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[Review] – ‘The Hunger Games: Mockingjay – Part 2’

 
 
Overview
 

Release Date: 20 November 2015 [USA]
 
Director: Francis Lawrence
 
Writer: Peter Craig - Danny Strong [Screenplay] - Suzanne Collins [Novel]
 
Cast: Jennifer Lawrence - Josh Hutcherson - Liam Hemsworth - Woody Harrelson - Donald Sutherland - Philip Seymour Hoffman - Julianne Moore - Elizabeth Banks
 
Direction
 
 
 
 
 


 
Writing
 
 
 
 
 


 
Performance
 
 
 
 
 


 
Sound & Music
 
 
 
 
 


 
Cinematography
 
 
 
 
 


 
Editing
 
 
 
 
 


 
Visual Effects
 
 
 
 
 


 
Total Score
 
 
 
 
 
3/5


User Rating
2 total ratings

 


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Posted November 27, 2015 by

 
Full Article
 
 

Review:

The Hunger Games: Mockingjay: Part 2, the final installment in the young adult book series turned international box office juggernaut is upon us. The Hunger Games (films) have been with us since 2012, and during that time it has avoided many of the repetitive mechanisms which typically fuel today’s blockbusters. This fourth installment brings to a close the often uneven, but otherwise entertaining, film series about a dystopian world where entertainment, politics, and war blend (mostly) seamlessly into a PG13 action- adventure.

Hunger Games first stands out as a series because its hero is a female, a heroine, who can take care of herself. Although Katniss is rescued time and time again by her male co-stars (Josh Hutchinson, Liam Hemsworth, and others), her role is not necessarily about being the brawny action star — but the leader — the one who makes the tough calls and sacrifices the most. However, to be fair, JLaw (Jennifer Lawrence) is pretty skilled as a warrior, particularly by this fourth installment, and she has some giant cojones (testicles in Spanish) for continually entering massive battles against automatic weapons, tar-valances, mutated monsters, and more, armed only with a bow and some arrows. Katniss laughs at massive tactical disadvantages and excels in the name of her district’s tradition and freedom — or something. Katniss isn’t quite sure what she’s fighting for anymore and that separates our heroine from many of the usual blockbuster lead characters — she’s flawed and in constant doubt.

Francis Lawrence returns to direct the film series for the third time and continues his mix of shaky cam and muddy-without-being-distracting style. Unlike other modern blockbusters, Lawrence and the team behind Hunger Games gambles with being a little smarter, a little more subtle (sometimes), and doesn’t feel the need to follow the same formulaic pace as the rest. With that said, the pacing in Mockingjay Part 2 is a little strange sometimes, particularly in the first half. I think one reason for that is having stretched out the story to fit two films instead of making it a single densely-packed film. I’m also not sure if I feel the pacing is off because blockbuster conditioning has made me accustomed to impromptu 20 minute action spectacles. Hunger Games, several times early on, hints at the start of such a spectacle, but then pulls back. These moments early on keep the viewer off-balance, and starts a craving process that is satiated in the second and third act of the film where action spectacles dominate.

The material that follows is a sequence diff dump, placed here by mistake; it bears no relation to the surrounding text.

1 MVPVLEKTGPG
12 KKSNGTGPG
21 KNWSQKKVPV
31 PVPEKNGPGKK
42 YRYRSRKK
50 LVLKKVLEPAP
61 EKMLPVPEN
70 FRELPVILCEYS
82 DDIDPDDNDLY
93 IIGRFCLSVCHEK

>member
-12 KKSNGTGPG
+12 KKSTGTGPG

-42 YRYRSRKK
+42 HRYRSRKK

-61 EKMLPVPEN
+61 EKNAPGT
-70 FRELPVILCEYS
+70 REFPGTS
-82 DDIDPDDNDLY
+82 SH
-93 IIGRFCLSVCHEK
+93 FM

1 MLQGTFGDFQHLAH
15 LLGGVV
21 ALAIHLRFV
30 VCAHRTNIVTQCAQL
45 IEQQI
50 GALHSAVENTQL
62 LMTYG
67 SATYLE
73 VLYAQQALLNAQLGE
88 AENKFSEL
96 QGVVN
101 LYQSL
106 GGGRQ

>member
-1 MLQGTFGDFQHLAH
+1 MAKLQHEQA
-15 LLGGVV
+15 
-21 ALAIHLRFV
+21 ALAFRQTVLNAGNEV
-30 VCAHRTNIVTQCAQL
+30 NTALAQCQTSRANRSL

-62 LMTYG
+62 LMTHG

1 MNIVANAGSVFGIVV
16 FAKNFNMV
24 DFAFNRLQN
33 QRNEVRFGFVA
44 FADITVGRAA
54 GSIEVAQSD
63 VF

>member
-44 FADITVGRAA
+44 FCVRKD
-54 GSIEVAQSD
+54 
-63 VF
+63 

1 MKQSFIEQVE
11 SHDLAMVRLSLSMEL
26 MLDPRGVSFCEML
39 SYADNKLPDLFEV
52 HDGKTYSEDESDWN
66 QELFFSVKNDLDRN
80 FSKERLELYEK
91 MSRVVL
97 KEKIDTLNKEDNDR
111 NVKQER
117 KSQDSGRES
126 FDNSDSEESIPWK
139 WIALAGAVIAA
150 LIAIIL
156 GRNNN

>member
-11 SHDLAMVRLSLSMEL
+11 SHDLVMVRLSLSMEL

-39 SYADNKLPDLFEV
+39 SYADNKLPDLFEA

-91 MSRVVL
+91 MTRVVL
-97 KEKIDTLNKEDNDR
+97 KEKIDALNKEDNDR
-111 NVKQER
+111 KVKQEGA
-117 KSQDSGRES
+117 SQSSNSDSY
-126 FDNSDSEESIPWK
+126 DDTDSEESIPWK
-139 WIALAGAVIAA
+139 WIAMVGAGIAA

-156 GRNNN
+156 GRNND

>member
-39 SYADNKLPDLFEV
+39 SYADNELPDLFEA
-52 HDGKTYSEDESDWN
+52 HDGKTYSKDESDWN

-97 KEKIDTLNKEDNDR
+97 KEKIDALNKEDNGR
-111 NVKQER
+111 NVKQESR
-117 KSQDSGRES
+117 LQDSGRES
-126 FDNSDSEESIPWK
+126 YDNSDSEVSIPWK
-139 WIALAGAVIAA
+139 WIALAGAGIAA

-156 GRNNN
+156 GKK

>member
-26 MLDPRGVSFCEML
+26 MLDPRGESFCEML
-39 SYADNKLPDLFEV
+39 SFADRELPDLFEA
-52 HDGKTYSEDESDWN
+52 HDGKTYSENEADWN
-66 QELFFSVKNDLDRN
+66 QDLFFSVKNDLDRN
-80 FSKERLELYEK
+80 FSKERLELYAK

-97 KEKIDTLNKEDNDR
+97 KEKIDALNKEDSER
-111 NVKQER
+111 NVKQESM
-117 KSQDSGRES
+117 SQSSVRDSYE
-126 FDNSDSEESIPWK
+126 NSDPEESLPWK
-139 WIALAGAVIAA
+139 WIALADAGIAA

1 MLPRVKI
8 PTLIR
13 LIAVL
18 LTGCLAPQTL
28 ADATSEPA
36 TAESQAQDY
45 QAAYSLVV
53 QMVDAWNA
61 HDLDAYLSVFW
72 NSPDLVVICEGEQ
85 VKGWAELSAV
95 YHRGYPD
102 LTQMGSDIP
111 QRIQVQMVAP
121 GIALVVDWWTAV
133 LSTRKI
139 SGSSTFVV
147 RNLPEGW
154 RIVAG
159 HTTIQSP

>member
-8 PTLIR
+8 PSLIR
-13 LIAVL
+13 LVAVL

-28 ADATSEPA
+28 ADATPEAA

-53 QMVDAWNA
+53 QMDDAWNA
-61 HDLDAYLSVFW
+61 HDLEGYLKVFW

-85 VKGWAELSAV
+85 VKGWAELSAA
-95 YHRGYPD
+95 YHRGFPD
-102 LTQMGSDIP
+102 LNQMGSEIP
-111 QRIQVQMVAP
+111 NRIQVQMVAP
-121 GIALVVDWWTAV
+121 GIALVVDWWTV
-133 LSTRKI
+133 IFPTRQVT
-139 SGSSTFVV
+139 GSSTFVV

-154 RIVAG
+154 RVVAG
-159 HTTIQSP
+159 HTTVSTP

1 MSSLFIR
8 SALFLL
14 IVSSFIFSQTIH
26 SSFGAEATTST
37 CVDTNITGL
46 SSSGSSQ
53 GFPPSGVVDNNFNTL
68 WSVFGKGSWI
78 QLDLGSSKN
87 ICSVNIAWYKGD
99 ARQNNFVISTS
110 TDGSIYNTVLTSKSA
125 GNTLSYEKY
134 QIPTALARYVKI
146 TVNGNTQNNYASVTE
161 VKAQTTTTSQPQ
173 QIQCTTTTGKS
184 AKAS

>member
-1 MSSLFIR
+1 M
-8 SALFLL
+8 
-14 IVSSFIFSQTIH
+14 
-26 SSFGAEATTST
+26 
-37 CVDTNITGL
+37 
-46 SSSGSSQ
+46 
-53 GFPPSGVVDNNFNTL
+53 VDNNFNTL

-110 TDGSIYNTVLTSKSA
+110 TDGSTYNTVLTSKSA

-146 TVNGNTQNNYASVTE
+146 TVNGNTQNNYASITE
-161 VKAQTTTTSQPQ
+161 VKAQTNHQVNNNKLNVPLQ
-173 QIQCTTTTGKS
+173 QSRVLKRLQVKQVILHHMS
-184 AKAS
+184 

At its core Mockingjay Part 2 is a war film. While it never strays from its PG13 rating, it certainly does push the limits of its rating to provide plenty of gritty action while not shying away from death even a little. Katniss, and to some degree Peeta (Hutchinson) deal with issues that are just a touch heavier than what goes on in the usual modern blockbuster. Like any good science fiction story, Hunger Games tries to leave viewers with a lot to think about other than another sequel. There is a deep intent to tell a complex story, even if most of the time the complexity doesn’t entirely make sense or some of the actors conveying the story are wildly unconvincing or uninteresting (I’m looking at you, Liam).

Hunger Games: Mockingjay Part 2 is a long ending for things that were set up in previous movies, but it’s satisfying none-the-less. Plenty of thrilling action sequences feed the testosterone-minded viewer, and, for those more interested in story, the characters get a chance to complete arcs that began back in 2012 with THE HUNGER GAMES. Not a lot of light moments, humor, or childlike wonder, but that’s not what this series is about. Mockingjay Part 2 is the conclusion of Katniss Everdeen’s story of fighting oppressive authority, seizing destiny, and finding peace in a world where she’s only ever known turmoil.

 

Read Similar Articles?…

[Review] – ‘The Hunger Games: Mockingjay – Part 1’
[Review] – ‘The Hunger Games: Catching Fire’
[Review] – ‘Bridge Of Spies’ 

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Ruben R. Diaz
@RMartian
Freelance Contributor

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